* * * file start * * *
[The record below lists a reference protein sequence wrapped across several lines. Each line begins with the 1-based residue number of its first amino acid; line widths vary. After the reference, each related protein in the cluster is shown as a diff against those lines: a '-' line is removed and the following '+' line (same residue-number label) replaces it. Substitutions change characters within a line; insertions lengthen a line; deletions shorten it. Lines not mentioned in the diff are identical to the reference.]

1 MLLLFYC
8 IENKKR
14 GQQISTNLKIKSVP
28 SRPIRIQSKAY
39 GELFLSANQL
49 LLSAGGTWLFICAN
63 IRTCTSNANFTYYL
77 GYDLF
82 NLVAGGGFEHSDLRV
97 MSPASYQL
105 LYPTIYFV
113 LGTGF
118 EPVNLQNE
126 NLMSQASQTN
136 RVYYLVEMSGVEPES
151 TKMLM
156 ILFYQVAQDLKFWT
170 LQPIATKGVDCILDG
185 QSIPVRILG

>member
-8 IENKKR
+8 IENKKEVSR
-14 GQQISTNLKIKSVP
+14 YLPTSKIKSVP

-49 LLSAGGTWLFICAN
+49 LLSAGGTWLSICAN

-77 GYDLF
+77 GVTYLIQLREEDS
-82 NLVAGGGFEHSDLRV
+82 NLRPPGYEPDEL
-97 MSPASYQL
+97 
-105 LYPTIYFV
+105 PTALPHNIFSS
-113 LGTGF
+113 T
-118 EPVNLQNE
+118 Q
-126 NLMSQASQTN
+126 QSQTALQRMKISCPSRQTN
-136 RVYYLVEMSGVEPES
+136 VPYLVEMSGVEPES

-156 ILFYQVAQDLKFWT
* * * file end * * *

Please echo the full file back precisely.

[The record below lists a reference protein sequence wrapped across several lines. Each line begins with the 1-based residue number of its first amino acid; line widths vary. After the reference, each related protein in the cluster is shown as a diff against those lines: a '-' line is removed and the following '+' line (same residue-number label) replaces it. Substitutions change characters within a line; insertions lengthen a line; deletions shorten it. Lines not mentioned in the diff are identical to the reference.]

1 MLLLFYC
8 IENKKR
14 GQQISTNLKIKSVP
28 SRPIRIQSKAY
39 GELFLSANQL
49 LLSAGGTWLFICAN
63 IRTCTSNANFTYYL
77 GYDLF
82 NLVAGGGFEHSDLRV
97 MSPASYQL
105 LYPTIYFV
113 LGTGF
118 EPVNLQNE
126 NLMSQASQTN
136 RVYYLVEMSGVEPES
151 TKMLM
156 ILFYQVAQDLKFWT
170 LQPIATKGVDCILDG
185 QSIPVRILG

>member
-8 IENKKR
+8 IENKKEVSR
-14 GQQISTNLKIKSVP
+14 YLPTSKIKSVP

-49 LLSAGGTWLFICAN
+49 LLSAGGTWLSICAN

-77 GYDLF
+77 GVTYLIQLREEDS
-82 NLVAGGGFEHSDLRV
+82 NLRPPGYEPDEL
-97 MSPASYQL
+97 
-105 LYPTIYFV
+105 PTALPHNIFSS
-113 LGTGF
+113 T
-118 EPVNLQNE
+118 Q
-126 NLMSQASQTN
+126 QSQTALQRMKISCPSRQTN
-136 RVYYLVEMSGVEPES
+136 VPYLVEMSGVEPES

-156 ILFYQVAQDLKFWT